1373 was in the vicinity of the existing Chingley Manor (N.G.R.
TQ 693333). This lies geologically in an area of Tunbridge Wells Sand and
the stone used for the new cloister at Boxley was therefore sandstone,
referred to in the 1373 agreement as Ston of grece, a term
interpreted by Salzman as ‘grit-stone’. The provision that the stone
was to be carted before the hay harvest implies that the Abbey’s hay
wains were used to bring the material the eighteen or more miles from the
quarry to Boxley.
BOXLEY ABBEY IN 1801
not suitable for direct reproduction, and Mr. Caiger has redrawn it,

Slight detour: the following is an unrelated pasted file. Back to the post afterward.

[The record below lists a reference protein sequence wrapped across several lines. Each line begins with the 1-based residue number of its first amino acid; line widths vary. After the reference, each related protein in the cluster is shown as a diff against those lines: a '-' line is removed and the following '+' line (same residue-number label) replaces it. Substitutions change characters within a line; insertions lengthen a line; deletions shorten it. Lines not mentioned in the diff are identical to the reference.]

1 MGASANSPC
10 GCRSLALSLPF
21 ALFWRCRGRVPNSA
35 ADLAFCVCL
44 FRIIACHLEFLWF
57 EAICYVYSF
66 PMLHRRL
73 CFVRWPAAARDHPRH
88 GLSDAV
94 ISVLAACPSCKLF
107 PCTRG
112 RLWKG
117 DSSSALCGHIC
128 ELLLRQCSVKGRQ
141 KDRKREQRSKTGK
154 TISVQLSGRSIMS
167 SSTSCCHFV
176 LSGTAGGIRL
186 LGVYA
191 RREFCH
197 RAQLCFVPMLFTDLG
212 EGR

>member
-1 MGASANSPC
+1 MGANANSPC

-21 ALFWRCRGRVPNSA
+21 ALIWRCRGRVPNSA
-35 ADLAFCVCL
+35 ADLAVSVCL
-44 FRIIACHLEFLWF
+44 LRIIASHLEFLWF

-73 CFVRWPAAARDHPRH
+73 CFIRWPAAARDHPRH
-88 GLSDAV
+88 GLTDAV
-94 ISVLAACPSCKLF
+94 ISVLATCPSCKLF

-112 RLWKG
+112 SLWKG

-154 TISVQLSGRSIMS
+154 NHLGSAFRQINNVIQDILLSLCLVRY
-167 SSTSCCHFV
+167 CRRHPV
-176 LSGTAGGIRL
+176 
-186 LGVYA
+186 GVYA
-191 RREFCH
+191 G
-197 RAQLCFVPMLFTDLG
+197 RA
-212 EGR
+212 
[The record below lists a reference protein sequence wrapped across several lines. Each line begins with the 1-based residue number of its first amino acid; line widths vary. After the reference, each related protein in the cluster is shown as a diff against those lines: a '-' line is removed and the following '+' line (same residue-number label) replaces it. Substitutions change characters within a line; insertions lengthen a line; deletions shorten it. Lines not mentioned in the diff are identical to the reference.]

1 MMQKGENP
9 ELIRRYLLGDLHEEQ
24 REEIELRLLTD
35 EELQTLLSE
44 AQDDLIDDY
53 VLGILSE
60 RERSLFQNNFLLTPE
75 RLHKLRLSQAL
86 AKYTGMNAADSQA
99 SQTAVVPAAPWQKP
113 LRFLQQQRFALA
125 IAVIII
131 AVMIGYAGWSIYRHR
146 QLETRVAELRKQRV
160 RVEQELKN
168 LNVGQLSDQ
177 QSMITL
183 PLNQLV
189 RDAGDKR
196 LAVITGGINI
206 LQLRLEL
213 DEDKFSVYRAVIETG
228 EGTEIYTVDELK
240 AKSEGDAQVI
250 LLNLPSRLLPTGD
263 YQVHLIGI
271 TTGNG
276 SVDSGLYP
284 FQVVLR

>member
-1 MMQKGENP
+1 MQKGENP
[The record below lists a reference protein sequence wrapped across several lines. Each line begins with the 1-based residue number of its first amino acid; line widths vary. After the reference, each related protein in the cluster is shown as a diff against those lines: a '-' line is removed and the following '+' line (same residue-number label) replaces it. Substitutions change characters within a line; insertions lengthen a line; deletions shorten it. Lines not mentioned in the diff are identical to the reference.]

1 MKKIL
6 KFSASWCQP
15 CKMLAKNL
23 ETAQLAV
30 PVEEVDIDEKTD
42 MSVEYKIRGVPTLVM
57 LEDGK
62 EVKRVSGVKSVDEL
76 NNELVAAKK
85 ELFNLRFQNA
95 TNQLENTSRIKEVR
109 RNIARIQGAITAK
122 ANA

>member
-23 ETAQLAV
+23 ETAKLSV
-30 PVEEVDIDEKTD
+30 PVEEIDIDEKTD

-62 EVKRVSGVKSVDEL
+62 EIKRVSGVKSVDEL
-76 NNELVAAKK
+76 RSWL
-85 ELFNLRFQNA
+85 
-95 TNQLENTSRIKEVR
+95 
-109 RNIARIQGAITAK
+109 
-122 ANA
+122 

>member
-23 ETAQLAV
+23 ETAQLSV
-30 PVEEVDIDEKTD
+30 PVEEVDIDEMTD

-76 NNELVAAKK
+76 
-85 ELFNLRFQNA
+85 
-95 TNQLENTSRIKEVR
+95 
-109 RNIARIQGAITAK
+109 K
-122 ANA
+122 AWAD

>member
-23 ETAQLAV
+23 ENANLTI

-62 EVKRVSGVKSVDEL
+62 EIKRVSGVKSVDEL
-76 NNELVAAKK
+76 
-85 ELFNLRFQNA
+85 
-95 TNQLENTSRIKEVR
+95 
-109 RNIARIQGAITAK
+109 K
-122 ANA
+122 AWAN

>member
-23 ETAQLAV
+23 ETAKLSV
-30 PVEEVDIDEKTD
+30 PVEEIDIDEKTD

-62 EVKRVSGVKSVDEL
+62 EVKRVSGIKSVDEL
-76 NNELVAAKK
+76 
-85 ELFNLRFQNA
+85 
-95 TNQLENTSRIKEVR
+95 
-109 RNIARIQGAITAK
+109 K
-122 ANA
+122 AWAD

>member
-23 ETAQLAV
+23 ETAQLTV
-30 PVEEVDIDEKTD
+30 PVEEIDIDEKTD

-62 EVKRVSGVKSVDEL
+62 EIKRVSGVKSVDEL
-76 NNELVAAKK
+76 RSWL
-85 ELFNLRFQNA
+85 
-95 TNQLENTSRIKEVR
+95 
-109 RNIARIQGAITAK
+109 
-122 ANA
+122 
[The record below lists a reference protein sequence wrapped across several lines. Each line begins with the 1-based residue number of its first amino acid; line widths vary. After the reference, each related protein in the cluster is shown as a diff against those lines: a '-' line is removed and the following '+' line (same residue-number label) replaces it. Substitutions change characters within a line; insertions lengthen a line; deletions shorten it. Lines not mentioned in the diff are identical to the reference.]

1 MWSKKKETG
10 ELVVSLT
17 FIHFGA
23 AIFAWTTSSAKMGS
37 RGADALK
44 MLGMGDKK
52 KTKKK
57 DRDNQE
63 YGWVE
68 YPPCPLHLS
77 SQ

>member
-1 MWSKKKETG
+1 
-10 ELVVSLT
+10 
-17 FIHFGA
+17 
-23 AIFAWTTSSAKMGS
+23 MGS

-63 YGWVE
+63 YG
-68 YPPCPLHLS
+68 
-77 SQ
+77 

together with Smith’s view of the house, for inclusion here as Figs 9 and Fig.
10. This reveals that the existing house (Plate
IIIB) is only a surviving
remnant of a much larger post-Dissolution establishment covering the site of
the monastic west range, although exactly when and in what circumstances the
greater part of the house was destroyed is unknown. Tudor chimneys can be
seen in the drawing above the roof-line and one of them survives on the
south side (Plate IV). The front was transformed in the eighteenth century,
and at some time since 1801 the wing projecting westward was shortened to
its present extent. Considerable alteration took place on its southeast
corner in the 1930s and the internal arrangements today bear little
resemblance to those shown by Smith.
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